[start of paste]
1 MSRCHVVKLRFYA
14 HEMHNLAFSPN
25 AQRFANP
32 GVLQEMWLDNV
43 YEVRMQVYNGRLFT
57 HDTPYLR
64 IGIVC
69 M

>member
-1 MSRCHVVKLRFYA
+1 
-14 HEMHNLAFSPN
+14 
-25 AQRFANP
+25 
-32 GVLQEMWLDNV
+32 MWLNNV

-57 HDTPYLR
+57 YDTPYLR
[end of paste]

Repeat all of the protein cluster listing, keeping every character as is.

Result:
1 MSRCHVVKLRFYA
14 HEMHNLAFSPN
25 AQRFANP
32 GVLQEMWLDNV
43 YEVRMQVYNGRLFT
57 HDTPYLR
64 IGIVC
69 M

>member
-1 MSRCHVVKLRFYA
+1 
-14 HEMHNLAFSPN
+14 
-25 AQRFANP
+25 
-32 GVLQEMWLDNV
+32 MWLNNV

-57 HDTPYLR
+57 YDTPYLR